A high-stakes game of chicken at Procter & Gamble could end with lower prices for Pampers, Tide and Gillette razors.
The consumer products giant and activist investor Nelson Peltz agreed to end what is believed to be the costliest battle for boardroom control in corporate America’s history. Although Peltz ultimately lost the vote for the seat in a nailbiter, P&G appointed him to the board starting March 1.
Peltz declined to comment for this story, but his investment firm’s scathing September report on P&G’s struggles offers clues that he could pursue a price-chipping strategy once he’s on the inside.
In the report, Peltz’s Trian Management Group said P&G’s “greatest” challenge is declining market share. The culprit: P&G products were marked up an average of 50% over the cost to make them, Trian found.
Analysts believe P&G will experiment with reduced prices and introduce cheap new products to win back customers.
Raymond James’ Joseph Altobello points to Tide Simply, a cheaper version of Tide that rolled out in 2013, as a past example of P&G targeting the lower end.
Bernstein analyst Ali Dibadj expects P&G to ramp up this strategy to reach cost-conscious shoppers. He believes P&G will try to stop the bleeding by giving customers more free samples with the hope they’ll buy full-priced items later on.
P&G makes most of the essentials below your sink, in your laundry room and inside your medicine chest — Tide, Bounty, Charmin, Crest, Gillette, Swiffer, Pampers, Old Spice, Olay and Tampax.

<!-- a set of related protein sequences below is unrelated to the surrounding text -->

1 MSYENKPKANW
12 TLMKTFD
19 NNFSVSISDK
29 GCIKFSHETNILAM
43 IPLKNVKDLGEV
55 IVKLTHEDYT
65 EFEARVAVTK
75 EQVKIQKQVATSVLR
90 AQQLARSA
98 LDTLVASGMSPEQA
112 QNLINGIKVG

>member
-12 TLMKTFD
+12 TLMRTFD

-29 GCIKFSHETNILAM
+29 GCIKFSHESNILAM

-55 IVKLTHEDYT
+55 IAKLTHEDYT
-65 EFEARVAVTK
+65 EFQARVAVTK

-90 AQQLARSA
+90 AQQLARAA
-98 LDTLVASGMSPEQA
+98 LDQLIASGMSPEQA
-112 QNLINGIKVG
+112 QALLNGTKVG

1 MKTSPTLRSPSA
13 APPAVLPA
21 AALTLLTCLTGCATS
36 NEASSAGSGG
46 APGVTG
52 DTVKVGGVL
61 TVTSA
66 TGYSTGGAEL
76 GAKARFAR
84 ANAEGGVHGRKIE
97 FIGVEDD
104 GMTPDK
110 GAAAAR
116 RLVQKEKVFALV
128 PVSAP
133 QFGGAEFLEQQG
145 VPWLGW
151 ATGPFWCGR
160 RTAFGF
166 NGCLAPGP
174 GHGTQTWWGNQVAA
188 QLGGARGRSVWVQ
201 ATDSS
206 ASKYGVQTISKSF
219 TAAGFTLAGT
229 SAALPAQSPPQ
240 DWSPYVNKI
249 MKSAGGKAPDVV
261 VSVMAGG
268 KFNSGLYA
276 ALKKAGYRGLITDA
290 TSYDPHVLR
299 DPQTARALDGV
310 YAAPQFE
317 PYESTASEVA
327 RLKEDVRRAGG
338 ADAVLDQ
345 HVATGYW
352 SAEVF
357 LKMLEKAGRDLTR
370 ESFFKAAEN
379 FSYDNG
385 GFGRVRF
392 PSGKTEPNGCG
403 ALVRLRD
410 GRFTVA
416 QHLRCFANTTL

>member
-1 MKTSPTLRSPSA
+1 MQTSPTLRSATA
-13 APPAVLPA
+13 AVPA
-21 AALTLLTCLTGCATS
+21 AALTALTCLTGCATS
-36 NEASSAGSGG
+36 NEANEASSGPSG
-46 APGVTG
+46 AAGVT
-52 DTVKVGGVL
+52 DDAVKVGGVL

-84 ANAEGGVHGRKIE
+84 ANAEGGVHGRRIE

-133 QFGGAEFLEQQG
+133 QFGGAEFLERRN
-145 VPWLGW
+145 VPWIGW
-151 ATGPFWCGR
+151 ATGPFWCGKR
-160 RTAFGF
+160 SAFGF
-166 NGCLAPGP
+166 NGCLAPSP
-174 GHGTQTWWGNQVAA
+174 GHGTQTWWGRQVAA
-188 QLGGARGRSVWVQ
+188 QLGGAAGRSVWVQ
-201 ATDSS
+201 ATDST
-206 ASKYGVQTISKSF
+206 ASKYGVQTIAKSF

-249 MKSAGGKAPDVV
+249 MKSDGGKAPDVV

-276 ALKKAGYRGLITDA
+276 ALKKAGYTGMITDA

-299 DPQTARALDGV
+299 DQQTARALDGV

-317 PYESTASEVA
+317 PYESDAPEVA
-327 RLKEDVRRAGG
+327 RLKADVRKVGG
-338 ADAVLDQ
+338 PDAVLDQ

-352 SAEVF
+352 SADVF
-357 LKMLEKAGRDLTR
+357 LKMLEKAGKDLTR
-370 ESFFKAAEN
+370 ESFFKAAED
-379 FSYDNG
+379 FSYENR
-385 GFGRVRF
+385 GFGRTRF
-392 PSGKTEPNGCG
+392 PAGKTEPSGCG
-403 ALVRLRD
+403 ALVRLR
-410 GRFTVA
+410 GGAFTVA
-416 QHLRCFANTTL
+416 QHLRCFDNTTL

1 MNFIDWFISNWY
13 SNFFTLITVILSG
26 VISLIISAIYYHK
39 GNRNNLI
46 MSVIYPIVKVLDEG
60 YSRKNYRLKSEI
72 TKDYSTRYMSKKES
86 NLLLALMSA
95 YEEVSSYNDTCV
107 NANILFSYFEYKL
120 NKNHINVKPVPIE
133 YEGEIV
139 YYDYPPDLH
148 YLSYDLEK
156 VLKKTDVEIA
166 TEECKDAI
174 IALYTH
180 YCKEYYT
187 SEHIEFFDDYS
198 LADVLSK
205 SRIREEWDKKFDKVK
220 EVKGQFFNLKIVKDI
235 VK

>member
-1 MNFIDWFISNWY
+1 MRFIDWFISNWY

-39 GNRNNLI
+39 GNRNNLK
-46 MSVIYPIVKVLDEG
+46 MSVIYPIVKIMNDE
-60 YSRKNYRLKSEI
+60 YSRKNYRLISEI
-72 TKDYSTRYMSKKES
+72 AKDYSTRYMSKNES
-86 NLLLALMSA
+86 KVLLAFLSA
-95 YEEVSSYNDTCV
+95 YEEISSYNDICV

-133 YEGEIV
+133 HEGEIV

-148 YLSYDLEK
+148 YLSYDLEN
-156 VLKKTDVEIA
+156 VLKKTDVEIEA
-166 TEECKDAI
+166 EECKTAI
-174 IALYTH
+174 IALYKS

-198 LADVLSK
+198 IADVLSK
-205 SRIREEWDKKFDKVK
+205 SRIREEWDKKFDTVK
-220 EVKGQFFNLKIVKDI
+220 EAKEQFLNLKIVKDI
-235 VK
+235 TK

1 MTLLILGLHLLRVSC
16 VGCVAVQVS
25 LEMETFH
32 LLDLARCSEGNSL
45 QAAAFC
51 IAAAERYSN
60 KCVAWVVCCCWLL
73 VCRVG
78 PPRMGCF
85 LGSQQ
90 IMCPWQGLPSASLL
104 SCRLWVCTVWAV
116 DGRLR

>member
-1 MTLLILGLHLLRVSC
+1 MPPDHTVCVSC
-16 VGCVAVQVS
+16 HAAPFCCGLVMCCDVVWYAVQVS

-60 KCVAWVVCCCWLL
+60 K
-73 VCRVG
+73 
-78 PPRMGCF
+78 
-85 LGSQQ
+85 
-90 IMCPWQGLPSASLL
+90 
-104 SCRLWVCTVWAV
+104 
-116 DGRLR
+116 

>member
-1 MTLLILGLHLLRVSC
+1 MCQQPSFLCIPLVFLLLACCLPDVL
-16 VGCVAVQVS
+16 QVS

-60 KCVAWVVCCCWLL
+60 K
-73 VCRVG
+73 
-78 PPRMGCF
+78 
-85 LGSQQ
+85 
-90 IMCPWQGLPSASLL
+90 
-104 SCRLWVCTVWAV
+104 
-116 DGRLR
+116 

“Laundry, diapers and razors are the categories P&G can’t afford to lose share in,” Dibadj said.
P&G already started lowering prices on one of its most important products. During its fight against Peltz, P&G slashed Gillette prices and introduced new disposable razors.
P&G had focused most of its attention on more expensive Gillette razors in recent years, allowing cheaper subscription services Dollar Shave Club, Harry’s and ShaveLogic to gain a foothold. Gillette’s command of the razor market fell by 11 percentage points over the past two years. It now controls around 56% of the market.
“It took its eye off the ball,” said Morningstar analyst Erin Lash.
Despite its ubiquity and $65 billion in sales last year, the 180-year-old P&G has been stuck in a slump.
Once one of the most widely held stocks in America, Procter & Gamble shares have flatlined over the past three years even as the Dow has gained nearly 40%. Revenue has fallen in key product areas.
Americans have been spending less on household goods over the last few quarters even though consumer confidence is at a 17-year high.
Peltz argued he had the track record to help P&G get back on track, having led successful turnarounds at companies such as Heinz, Wendy’s, Mondelez and Snapple.
Now that Peltz has a seat at the table, expect a flurry of activity in 2018 from this old behemoth.